Shape maps are one method of representing geographical data, an example is highlighted below.
But why would you use a shape map over an actual geographic border map?
The reason is quite simple: the different sizes of the geographic areas lead to issues with the perception of colours. Darker but smaller shapes appear to be of similar colour to those that are larger but may be one or two tones lighter. Even worse, some small geographic areas may be completely missed. In other words ‘larger areas carry a greater visual weight’ (courtesy of Danny DeBelius).
The idea of shape mapping is to aid the interpretation process by rectifying the drawbacks of the previous mapping style by making each area the same size.
There are of course drawbacks with this method. Shape maps decrease the recognition of areas. People know where they live and usually the shape of the area they live in. They also know their location in contrast to surrounding areas. So of course changing the shape and normalising the size of these areas will hinder their ability to quickly identify locations.
Given the awesomeness that is geographic mapping in Tableau, shape mapping is slightly more time consuming as you have to create your maps, rather than a simple double click. I plan to overcome this hurdle by creating a repository on my public Google drive that contains shape mapping templates that others can use. See the end of the document for the link.
Below gives an example of a shape (a hexagon) map vs. geographic map by reviewing the number of crimes by local authority in London which I feel outlines the above problems well.
So how do you make a shape map? I will show you how I worked through creating the above in Tableau.
First of all you need to be artistic and create a template. I created my template in PowerPoint (other tools are available). Remember to be as accurate as possible about the location of these areas to help with the familiarity of the locations to your users. In my example I have also left a gap between the local authorities that are north and south of the River Thames, again this will help with resemblance.
What I will say now is that our ‘shape map’ is actually just a scatter plot, with our points being represented by a shape, in this case, hexagons. You then fiddle around in tableau with the spacing by increasing/decreasing the size of the shape to give the right space between your objects.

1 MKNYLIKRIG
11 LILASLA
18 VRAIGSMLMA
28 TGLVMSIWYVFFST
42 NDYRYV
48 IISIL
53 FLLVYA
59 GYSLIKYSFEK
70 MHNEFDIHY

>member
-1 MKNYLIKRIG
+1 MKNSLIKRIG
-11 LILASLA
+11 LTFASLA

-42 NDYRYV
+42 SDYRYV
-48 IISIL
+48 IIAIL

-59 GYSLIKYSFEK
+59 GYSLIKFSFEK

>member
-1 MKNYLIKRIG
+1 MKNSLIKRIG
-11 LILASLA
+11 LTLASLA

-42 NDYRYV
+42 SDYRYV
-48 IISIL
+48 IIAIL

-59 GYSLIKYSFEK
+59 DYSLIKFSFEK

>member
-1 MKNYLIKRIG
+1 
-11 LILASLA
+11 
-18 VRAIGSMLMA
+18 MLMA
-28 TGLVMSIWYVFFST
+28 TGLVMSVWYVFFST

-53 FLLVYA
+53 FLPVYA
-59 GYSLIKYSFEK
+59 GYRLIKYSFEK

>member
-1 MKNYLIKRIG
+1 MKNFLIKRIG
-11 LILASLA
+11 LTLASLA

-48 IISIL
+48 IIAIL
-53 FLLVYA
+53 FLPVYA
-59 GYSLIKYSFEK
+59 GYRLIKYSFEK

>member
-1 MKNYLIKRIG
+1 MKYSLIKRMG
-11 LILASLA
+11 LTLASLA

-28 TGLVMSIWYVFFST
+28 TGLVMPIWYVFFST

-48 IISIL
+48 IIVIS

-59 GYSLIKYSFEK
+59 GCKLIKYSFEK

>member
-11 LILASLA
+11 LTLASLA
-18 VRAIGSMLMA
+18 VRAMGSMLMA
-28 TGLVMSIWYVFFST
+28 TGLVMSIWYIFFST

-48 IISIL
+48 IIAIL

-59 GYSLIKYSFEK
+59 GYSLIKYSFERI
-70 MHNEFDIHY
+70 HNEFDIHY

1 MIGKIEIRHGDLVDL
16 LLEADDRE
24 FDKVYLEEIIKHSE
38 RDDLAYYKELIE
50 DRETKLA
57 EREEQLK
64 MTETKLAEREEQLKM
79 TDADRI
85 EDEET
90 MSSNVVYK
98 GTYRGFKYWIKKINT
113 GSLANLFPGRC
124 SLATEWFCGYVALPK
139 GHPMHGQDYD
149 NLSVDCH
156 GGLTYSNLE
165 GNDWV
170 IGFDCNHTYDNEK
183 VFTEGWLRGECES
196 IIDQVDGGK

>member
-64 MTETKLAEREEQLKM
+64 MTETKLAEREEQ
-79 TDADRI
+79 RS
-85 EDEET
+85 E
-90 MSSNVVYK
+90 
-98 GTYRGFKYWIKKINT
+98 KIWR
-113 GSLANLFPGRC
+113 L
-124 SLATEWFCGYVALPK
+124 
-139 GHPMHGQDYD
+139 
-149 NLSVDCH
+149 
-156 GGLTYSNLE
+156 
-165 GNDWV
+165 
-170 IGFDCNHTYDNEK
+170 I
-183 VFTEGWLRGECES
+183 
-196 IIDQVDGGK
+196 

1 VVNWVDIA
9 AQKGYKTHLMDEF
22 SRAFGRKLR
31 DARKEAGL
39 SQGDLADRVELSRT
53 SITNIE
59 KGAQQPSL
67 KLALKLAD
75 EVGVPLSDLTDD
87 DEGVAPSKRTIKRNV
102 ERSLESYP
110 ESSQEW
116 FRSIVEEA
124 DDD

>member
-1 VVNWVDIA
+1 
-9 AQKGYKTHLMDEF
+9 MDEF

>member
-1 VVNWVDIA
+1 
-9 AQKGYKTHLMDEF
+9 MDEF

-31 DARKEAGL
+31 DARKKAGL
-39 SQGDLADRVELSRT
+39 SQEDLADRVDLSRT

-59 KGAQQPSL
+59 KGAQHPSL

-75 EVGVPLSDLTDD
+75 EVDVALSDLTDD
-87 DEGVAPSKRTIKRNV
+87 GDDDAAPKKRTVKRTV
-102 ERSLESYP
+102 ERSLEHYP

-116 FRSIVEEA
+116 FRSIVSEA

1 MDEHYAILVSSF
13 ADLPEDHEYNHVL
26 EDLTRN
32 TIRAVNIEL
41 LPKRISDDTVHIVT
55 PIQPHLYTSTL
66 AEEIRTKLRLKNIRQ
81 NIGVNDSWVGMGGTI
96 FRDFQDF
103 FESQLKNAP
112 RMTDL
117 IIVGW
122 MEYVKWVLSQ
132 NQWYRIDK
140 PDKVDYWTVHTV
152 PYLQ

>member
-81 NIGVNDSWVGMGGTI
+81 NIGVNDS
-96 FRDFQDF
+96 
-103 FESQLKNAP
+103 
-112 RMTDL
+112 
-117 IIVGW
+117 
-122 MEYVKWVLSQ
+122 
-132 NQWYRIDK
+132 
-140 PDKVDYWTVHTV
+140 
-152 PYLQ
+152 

Because we now know the underlying secret behind our shape maps we now need to create a data source that contains these points. To do this, think of your template as being plotted on a graph, we need to plot the mid points for each shape. For every shape to the right we add 0.5, for every shape upwards again we add 0.5.
For example the point for Hounslow from the template would be 1 (2nd column in from the right) and 3.5 (7 rows upwards). In my actual example I added an extra 0.5 to the row value to those areas north of the river to give the space between.
Once you have done this for all your areas it is now a simple case of importing your data into Tableau, dragging ‘row’ onto the rows shelf, ‘column’ onto the columns shelf, adding the ‘area’ (in my case Local Authority) to detail and then changing the marks to shape. Then change (a hexagon is not in the default shapes) and resize your shapes as you wish.
In mine I have joined my worksheet to another data source with local authority as the join, I have then added the number of crimes to colour.
Remember this is possible for all manner of shapes; squares, circles, diamonds, anything! You just have to change your column and row data accordingly.
Here is a link to my public Google drive: https://drive.google.com/folderview?id=0B4PFXwIxeUahbWdSMnllVnRqM0E&usp=sharing
At present I only have information for US states and London’s local authorities. I will try and keep this repository up to date as I continue to find different shape maps in the Tableau community.
Feedback and questions welcome!